98. Connecting the Expansion Boards
Before connecting of disconnecting any of the expansion board cabling,
you should have the power off to the PC and all of the power supplies.
The same applies for seating and removing the KL25Z in the main board
Attach the KL25Z
The KL25Z simply fits into the sockets on the main board. It only
fits in one way, since the sockets are asymmetrical.
In addition, connect the "KL25Z port" to the PC via a USB cable.
The "KL25Z port" is the one that Pinscape uses for all of its joystick
emulation, keyboard emulation, and output controller features. The
"OpenSDA port" is only needed when downloading new firmware onto the
KL25Z, so you don't have to leave it plugged in all the time. But
it's fine to do so - it doesn't interfere in any way with normal
controller operations. I leave it plugged in on my cab so that I
don't have to mess around with connecting cables when I want to update
the firmware; it's always plugged in and ready to go with updates.
Connect power cables
All of the expansion boards have two power input: one labeled
PC PSU and one labeled 2ND PSU. Both of these inputs
must be connected to power in order for the boards to operate.
The PC PSU connector is meant to connect to the ATX power
supply that's powering your PC motherboard. You should connect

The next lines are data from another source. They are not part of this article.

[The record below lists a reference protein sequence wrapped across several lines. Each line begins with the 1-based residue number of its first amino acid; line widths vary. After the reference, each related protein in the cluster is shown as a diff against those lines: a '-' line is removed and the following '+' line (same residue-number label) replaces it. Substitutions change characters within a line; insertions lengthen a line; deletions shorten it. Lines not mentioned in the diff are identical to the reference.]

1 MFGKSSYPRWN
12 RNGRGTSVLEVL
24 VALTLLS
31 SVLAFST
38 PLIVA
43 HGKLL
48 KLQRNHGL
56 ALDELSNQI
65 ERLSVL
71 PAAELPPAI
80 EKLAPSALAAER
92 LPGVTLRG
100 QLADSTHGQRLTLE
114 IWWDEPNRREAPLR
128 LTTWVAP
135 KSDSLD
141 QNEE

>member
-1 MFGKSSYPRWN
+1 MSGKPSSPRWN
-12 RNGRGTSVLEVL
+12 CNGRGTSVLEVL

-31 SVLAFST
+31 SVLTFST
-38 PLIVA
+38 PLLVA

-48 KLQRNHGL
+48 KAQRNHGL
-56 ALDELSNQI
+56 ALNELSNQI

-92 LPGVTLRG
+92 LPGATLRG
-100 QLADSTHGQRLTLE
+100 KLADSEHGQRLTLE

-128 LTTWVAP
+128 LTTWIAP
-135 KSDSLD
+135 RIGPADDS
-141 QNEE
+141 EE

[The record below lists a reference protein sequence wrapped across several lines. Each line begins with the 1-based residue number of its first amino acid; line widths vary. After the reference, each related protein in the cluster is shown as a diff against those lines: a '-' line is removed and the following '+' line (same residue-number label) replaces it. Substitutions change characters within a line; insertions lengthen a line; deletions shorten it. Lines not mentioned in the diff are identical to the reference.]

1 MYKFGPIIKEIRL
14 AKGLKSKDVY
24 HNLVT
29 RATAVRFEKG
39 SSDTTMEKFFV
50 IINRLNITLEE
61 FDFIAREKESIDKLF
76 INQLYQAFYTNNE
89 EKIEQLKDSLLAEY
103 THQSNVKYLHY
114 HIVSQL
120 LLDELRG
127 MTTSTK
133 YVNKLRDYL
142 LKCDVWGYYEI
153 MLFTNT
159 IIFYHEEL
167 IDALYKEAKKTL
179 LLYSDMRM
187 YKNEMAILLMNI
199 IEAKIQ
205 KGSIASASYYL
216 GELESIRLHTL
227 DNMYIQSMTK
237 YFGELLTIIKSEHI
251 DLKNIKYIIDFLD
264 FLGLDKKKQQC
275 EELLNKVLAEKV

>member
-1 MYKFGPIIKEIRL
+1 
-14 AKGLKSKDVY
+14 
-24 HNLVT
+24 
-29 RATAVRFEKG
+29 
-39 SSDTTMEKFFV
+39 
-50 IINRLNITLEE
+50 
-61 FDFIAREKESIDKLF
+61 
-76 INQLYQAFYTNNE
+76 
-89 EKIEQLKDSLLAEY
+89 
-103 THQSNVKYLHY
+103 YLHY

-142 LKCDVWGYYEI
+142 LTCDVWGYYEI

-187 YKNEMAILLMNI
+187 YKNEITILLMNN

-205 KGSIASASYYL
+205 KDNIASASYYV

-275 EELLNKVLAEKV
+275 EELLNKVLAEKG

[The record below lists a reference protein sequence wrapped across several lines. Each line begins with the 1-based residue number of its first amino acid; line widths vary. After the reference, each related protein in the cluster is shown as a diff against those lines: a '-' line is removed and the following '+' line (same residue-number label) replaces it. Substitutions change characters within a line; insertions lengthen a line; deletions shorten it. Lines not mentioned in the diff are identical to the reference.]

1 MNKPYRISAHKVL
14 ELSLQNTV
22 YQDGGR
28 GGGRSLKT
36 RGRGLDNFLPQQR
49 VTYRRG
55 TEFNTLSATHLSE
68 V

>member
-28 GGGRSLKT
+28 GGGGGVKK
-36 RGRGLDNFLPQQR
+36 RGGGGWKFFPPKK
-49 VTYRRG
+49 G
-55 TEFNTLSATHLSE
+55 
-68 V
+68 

the cable for this connector to a free disk power plug on your
PC's power supply.
The 2ND PSU connector is meant to connect to a separate,
"secondary" ATX power supply that's dedicated to powering your 5V and
12V feedback devices, such as flasher LEDs, light strips, motors,
fans, beacons, and possibly solenoids.
Do I really need two power supplies?
Not absolutely, but it's better to use two.
If you have some serious constraint that prevents using two supplies,
you can get away with sharing a single ATX power supply for
both the PC power and the feedback devices. The reason we recommend
against this is that it places a lot of load on the one PSU. Some of
the feedback devices draw enough power that they can momentarily
overwhelm the PSU's voltage regulator, especially when switching on
and off, which can make the PSU's output voltage levels fluctuate.
Exposing a PC motherboard to that kind of fluctuation can cause
glitches, such as USB disconnects or random Windows crashes. Using a
separate power supply unit avoids placing that kind of load on the
If you do decide to run everything on a single power supply, the
expansion boards still need both connectors to be plugged in.
In this case, you simply plug both connectors into the main PC power
supply, rather than plugging them into separate supplies.
Connect the first power board to the main board
Connect the power board to the main board via a 10-pin ribbon cable.
See Ribbon Cables
if you haven't built this cable yet.
This cable connects between JP6 (PWM OUT)
on the main board
and JP2 (PWM IN)
on the power board.
Be sure to align pin 1 on both ends of the cable. I recommend
marking a red stripe along one edge down the whole length of the
cable, and calling that the Pin 1 side. That makes it easier to
get the orientation right at both ends, since all you have to do
is align the red stripe with the "Pin 1 arrow" marked on the board
at each end.
Connect additional power boards
If you're using two or more power boards, connect their data cables
in a daisy chain, from the PWM OUT port of one board to the PWM IN
port of the next board:
- The second board's PWM IN port connects to the first board's PWM OUT port
- The third board's PWM IN port connects to the second board's PWM OUT port